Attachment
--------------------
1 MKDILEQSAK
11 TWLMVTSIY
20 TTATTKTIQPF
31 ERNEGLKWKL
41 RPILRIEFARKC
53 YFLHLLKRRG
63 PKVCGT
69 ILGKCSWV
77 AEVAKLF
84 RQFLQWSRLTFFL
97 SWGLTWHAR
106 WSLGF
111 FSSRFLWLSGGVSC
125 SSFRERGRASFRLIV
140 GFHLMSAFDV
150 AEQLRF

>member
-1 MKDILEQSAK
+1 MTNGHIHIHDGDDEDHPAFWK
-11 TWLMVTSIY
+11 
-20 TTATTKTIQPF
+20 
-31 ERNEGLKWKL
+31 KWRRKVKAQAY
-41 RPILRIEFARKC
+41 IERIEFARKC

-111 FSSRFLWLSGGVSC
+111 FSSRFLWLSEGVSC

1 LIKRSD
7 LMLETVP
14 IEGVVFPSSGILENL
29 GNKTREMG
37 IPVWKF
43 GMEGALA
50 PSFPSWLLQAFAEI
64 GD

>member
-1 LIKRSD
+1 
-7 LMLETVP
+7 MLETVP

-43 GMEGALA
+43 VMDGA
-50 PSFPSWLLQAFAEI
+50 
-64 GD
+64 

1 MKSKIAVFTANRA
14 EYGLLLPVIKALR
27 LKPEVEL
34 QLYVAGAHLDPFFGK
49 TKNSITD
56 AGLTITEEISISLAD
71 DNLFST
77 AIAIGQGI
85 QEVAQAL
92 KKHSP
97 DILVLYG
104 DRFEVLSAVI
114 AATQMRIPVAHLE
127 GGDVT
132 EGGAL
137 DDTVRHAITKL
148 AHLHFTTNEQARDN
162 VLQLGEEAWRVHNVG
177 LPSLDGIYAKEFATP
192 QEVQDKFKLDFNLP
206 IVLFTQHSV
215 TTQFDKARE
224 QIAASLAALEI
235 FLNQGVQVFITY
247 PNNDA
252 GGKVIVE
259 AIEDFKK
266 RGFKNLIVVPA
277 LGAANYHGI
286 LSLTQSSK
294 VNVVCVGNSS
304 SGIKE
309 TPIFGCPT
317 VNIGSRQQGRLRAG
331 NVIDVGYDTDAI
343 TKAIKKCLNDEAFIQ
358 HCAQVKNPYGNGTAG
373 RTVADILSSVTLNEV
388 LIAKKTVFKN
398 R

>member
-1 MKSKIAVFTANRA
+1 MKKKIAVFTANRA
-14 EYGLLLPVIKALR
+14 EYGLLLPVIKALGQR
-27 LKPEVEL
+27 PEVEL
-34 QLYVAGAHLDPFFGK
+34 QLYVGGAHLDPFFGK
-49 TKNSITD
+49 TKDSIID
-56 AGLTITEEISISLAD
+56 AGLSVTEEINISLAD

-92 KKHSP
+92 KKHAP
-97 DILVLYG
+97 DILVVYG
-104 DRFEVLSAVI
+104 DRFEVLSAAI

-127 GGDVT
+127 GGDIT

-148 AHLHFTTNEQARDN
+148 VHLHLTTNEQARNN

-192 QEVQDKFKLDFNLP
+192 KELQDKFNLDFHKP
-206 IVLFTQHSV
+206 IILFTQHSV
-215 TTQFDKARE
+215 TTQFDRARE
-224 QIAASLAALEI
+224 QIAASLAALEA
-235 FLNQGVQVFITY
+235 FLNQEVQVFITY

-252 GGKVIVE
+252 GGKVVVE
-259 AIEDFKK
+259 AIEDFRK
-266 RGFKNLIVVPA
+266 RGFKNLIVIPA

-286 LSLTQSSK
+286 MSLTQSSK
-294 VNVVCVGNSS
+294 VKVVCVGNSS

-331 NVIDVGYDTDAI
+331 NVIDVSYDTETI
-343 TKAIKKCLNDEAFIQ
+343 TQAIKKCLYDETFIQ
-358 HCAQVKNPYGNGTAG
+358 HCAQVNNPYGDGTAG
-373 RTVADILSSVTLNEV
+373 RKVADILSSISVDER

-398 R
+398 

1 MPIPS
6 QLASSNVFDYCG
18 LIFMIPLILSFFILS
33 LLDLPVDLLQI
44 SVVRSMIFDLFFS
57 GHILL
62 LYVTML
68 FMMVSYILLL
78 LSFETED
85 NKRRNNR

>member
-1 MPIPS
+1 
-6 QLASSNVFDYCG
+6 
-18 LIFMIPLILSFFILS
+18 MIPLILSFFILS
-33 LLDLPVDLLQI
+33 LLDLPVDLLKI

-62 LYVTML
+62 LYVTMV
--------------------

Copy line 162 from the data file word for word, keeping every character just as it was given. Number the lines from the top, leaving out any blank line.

+62 LYVTMV